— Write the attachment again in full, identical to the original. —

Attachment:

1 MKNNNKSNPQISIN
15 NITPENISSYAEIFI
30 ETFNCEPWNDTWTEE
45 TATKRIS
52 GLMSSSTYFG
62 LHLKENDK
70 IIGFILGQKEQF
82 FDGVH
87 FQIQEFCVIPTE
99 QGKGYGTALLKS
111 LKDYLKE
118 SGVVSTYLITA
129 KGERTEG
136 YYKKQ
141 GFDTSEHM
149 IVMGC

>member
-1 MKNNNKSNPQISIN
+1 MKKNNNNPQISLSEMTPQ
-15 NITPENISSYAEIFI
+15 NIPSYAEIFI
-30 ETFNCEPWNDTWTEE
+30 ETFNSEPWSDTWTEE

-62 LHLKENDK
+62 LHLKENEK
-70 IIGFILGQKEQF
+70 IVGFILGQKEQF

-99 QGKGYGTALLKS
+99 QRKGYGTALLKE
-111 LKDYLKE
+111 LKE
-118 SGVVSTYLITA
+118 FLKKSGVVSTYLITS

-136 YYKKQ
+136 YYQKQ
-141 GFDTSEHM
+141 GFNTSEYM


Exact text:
1 MKNNNKSNPQISIN
15 NITPENISSYAEIFI
30 ETFNCEPWNDTWTEE
45 TATKRIS
52 GLMSSSTYFG
62 LHLKENDK
70 IIGFILGQKEQF
82 FDGVH
87 FQIQEFCVIPTE
99 QGKGYGTALLKS
111 LKDYLKE
118 SGVVSTYLITA
129 KGERTEG
136 YYKKQ
141 GFDTSEHM
149 IVMGC

>member
-1 MKNNNKSNPQISIN
+1 MKKNNNNPQISLSEMTPQ
-15 NITPENISSYAEIFI
+15 NIPSYAEIFI
-30 ETFNCEPWNDTWTEE
+30 ETFNSEPWSDTWTEE

-62 LHLKENDK
+62 LHLKENEK
-70 IIGFILGQKEQF
+70 IVGFILGQKEQF

-99 QGKGYGTALLKS
+99 QRKGYGTALLKE
-111 LKDYLKE
+111 LKE
-118 SGVVSTYLITA
+118 FLKKSGVVSTYLITS

-136 YYKKQ
+136 YYQKQ
-141 GFDTSEHM
+141 GFNTSEYM